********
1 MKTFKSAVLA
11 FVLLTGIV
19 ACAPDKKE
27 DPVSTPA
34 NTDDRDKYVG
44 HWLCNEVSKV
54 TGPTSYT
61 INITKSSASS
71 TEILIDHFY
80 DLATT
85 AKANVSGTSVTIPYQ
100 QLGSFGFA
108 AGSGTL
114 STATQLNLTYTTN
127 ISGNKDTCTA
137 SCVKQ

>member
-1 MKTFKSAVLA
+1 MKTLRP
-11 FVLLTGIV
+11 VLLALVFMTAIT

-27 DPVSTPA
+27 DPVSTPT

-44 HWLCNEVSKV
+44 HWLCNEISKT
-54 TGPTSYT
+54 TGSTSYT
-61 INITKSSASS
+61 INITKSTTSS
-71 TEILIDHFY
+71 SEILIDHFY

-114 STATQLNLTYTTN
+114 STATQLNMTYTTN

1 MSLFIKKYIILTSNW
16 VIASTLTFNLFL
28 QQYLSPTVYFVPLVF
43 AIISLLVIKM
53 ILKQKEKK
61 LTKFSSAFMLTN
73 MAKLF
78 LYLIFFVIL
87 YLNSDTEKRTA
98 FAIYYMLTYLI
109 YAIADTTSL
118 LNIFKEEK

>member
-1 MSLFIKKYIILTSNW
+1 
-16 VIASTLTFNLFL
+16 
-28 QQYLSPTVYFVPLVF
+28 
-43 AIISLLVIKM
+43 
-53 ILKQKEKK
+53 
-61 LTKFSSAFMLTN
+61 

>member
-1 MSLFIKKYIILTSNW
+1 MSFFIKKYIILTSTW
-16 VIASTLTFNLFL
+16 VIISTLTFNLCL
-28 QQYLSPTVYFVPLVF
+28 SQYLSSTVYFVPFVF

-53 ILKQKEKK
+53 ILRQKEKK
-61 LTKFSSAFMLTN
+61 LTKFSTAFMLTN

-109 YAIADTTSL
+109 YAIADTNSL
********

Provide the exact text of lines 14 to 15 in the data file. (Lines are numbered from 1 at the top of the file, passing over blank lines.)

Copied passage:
114 STATQLNLTYTTN
127 ISGNKDTCTA